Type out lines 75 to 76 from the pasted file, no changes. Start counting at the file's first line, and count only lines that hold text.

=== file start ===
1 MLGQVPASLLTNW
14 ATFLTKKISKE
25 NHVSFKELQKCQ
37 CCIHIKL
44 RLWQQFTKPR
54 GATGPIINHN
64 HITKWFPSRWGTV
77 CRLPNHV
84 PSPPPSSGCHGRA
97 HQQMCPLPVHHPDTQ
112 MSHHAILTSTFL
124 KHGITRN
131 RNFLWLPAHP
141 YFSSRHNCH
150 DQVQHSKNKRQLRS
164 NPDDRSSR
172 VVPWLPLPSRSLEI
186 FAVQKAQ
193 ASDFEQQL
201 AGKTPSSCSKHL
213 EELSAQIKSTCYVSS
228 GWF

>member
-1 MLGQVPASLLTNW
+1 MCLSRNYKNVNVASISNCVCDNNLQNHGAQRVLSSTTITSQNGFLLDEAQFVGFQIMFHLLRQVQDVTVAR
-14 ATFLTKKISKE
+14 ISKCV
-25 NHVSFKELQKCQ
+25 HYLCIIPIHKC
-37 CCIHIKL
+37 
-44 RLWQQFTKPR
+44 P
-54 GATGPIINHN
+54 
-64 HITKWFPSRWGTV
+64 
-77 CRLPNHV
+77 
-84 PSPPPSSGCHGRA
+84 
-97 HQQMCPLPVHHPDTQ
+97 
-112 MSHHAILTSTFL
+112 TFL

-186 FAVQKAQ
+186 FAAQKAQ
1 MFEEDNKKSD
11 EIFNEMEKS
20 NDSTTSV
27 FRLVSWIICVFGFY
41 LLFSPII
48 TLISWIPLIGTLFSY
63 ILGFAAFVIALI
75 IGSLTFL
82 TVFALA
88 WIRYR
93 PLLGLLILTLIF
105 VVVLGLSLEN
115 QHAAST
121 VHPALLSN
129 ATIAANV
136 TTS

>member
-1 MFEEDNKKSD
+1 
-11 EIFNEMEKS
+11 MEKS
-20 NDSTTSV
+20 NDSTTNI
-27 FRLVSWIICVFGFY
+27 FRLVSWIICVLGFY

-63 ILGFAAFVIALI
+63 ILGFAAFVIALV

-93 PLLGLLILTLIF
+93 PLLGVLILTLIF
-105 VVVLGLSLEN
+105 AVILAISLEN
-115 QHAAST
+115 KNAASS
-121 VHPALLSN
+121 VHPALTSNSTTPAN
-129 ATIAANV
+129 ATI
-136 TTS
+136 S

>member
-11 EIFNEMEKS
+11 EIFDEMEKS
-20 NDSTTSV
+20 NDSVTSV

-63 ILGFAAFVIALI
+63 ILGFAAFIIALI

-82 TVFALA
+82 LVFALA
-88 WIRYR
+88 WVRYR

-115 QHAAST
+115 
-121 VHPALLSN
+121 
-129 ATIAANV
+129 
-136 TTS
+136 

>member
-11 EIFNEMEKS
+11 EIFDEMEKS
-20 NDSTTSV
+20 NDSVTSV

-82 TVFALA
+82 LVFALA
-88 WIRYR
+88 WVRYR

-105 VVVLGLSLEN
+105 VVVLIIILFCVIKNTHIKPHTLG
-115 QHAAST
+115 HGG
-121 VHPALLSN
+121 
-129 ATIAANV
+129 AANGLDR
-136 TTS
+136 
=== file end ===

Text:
-93 PLLGLLILTLIF
+93 PLLGVLILTLIF